More recently, a workgroup of the Dutch Ministry of Agriculture, Nature and Food Quality (LNV) and the tropical team at IMARES based in Den Helder have been asked to study the coastal waters around the BES islands.  For example, there is concern about the vitality of mangrove forest and seagrass beds in the 8 sq km lagoon of Lac Bay on Bonaire. It is a natural process for the mangroves on the landward side of the forest to die out since most of the sediment sinks down so that the trees end up hardly standing in water and cease growing. By way of compensation, though, the mangroves on the seaward side gradually expand into the lagoon. But on Bonaire there is a problem with both these processes. Erosion is causing a lot of the island’s soil to be drained into the forest, accelerating the deterioration of the trees’ habitat and this process is reinforced by the manure and the grazing from illegally roaming donkeys, goats and sheep. And on the seaward side, the forest is threatening the seagrass beds essential for the island’s turtles. If allowed to continue, the trees will eventually be at the mouth of the bay and they cannot grow beyond that because of the rougher waters. A pilot project will therefore be undertaken to dredge up sediment at two places to regenerate the forest and erecting a fence to keep livestock out.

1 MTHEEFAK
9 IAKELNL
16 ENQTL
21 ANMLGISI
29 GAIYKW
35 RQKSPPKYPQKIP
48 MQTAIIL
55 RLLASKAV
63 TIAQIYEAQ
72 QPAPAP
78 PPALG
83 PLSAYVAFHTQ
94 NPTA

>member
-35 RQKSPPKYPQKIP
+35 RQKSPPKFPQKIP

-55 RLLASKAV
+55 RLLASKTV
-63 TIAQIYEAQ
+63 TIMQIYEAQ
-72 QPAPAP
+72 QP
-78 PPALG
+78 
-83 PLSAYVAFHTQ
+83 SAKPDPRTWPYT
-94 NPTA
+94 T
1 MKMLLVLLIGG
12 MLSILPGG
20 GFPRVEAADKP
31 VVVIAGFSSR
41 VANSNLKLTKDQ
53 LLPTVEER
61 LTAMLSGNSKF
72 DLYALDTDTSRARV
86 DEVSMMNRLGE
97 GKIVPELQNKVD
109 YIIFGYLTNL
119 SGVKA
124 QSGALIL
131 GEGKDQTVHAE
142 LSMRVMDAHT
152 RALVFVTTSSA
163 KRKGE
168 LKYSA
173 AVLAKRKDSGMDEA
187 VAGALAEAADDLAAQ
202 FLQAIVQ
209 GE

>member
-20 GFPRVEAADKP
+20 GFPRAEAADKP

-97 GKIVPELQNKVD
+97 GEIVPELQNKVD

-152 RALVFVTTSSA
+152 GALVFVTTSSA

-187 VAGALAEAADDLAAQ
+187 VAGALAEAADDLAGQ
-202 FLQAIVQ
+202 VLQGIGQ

The Dutch Caribbean Nature Alliance (DCNA)   is based in Kralendijk, Bonaire and STINAPA forms part of this Alliance along with the Arikok National Park Foundation in Aruba, Caribbean Research and Management of Biodiversity (CARMABI)  foundation in Curacao, Saba Conservation FoundationSt Eustatius National Parks (STENAPA)   and Nature Foundation St Maarten. The Department of Environment & Nature (MINA)  of the Netherlands Antilles helped to establish the DCNA but its main function is to implement the requirements and obligations flowing from multilateral environmental agreements.  Both DCNA and MINA work with the Netherlands Antilles Coral Reef Initiative (NACRI)Southern Caribbean Cetacean Network  and the NET-BIOME project.

Climate Change Mitigation & Adaptation Measures

A report commissioned by the Dutch Government in 2010 states climate change poses a severe threat for the marine and terrestrial ecosystems of the BES islands and the totality of benefits and services residents derive from these ecosystems. Bonaire has been affected by bleaching and hurricane events in the past. Only mild bleaching occurred in association with the 1998 El Nino, resulting in good recovery. In 1999, Hurricane Lenny affected the shallow reefs of the leeward side of Bonaire and Klein Bonaire. Nevertheless recovery was similarly high with recruitment rates 3.5 times better than the rest of the Caribbean and good survival rates. Most recently, the 2005 and 2006 bleaching events resulted in bleaching of approximately 9% and 10% respectively. However, in both events the recovery rate after the thermal stress subsided was almost 100% and scientists  are now examining why Bonaire’s reefs are seemingly more resilient and why they have escaped the devastation that has wiped out 85% of the Caribbean’s corals since the 1970s.